The Federal Aviation Administration banned drones from distance delivery in February, but it made an exception on Friday.
Drones from the private company Flirtey carried medicine to a health clinic in rural Virginia. It made three trips to carry ten pounds of medicine. The delivery was part of a drone demonstration with NASA, which flew the medicine to a local airport before it was carried by Flirtey’s drone to the clinic.
The timing of the Virginia delivery was ironic. On the same day, five unauthorized drones interfered with rescue helicopters in California. Local authorities blamed the drones for delaying attempts to dump water on a wildfire that jumped a highway.
When contacted by Re/code, Flirtey CEO Matthew Sweeny said he hadn’t seen the California wildfire news. He pointed out that the airport Flirtey flew its drones from stayed open to plane landings during that time. “The reason that’s important is because it shows drones can operate safely around other aircrafts,” Sweeny said.
The company picked a location at the far end of the airport, had observers watching the runways and communicated regularly with the airport tower. “I think now that we’ve shown this can be done safely and reliably, others will follow,” Sweeny said. He hopes to repeat the demonstration next year, but says there’s nothing officially planned yet.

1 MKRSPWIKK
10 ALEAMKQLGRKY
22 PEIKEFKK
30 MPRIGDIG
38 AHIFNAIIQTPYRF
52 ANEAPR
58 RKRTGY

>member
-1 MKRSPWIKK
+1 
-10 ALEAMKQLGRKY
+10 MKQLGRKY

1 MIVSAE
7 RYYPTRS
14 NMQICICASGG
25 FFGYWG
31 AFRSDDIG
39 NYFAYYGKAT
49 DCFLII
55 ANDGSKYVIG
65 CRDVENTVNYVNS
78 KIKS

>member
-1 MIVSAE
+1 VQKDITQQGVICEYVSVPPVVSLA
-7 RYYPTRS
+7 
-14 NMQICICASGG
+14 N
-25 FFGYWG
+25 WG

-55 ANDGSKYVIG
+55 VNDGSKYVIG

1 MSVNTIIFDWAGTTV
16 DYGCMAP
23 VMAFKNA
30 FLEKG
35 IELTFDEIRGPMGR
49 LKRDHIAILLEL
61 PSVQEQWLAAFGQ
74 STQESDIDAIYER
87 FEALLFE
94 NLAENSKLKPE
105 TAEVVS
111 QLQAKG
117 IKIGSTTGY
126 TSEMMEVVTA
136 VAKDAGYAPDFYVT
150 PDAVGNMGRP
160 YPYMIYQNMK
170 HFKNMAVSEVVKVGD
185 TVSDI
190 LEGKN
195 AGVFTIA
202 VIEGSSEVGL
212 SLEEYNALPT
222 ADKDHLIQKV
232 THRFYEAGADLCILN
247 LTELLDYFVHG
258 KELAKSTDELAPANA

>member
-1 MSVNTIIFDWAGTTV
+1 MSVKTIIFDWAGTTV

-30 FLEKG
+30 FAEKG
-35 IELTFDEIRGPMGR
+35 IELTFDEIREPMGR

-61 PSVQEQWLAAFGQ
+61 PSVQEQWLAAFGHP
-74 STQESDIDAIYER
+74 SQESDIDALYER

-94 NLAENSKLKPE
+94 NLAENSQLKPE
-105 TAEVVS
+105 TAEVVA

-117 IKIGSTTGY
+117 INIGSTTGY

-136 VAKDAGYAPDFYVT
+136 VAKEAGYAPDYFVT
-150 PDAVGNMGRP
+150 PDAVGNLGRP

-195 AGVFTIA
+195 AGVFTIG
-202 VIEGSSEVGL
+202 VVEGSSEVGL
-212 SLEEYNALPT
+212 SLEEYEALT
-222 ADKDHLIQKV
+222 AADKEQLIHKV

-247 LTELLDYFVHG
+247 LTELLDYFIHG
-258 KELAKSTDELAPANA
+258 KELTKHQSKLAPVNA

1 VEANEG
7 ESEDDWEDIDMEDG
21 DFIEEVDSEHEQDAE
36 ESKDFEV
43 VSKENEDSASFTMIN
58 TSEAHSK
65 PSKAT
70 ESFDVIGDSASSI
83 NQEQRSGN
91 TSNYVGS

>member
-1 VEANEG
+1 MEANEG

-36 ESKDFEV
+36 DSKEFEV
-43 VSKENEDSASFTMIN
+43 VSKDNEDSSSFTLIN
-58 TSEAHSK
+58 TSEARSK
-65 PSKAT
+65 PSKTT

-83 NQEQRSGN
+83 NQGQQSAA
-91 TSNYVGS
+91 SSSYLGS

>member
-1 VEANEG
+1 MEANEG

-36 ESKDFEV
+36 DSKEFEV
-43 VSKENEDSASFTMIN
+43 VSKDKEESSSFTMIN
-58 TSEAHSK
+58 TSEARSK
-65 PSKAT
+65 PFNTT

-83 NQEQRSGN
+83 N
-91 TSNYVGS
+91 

While regulators debate the merits of public drone traffic, Flirtey is bullish on the potential of drones to transform local logistics and delivery and called the FAA approved event a “Kitty Hawk” moment. The pop-up clinic that participated in the demonstration is run by the Remote Area Medical group, which sends teams of health practitioners and volunteers to rural areas to serve people in the surrounding community. It usually doesn’t have all the medications customers need because nearest pharmacies are far away. As drone delivery technology develops it could be a viable alternative.
Sweeny grew impassioned when responding to critics who said it would be easier to just drive the supplies. “People come from across the state to get free health care [at the annual free clinic] and you have huge traffic congestion,” Sweeny said to Re/code. “It’s just not practical if you need urgent medication to send it by car when the road itself could be blocked. If there’s not medication on site and someone has to drive to a pharmacy, fill it and come back it can take up to a day — we did it in 30 minutes.”
He sees the drone demonstration as proof that drones can be used to deliver crucial supplies when driving isn’t optimal, whether that’s because of flooded roads, conflict zones, traffic jams or other issues.
You can watch Flirtey’s flight below:
This article originally appeared on Recode.net.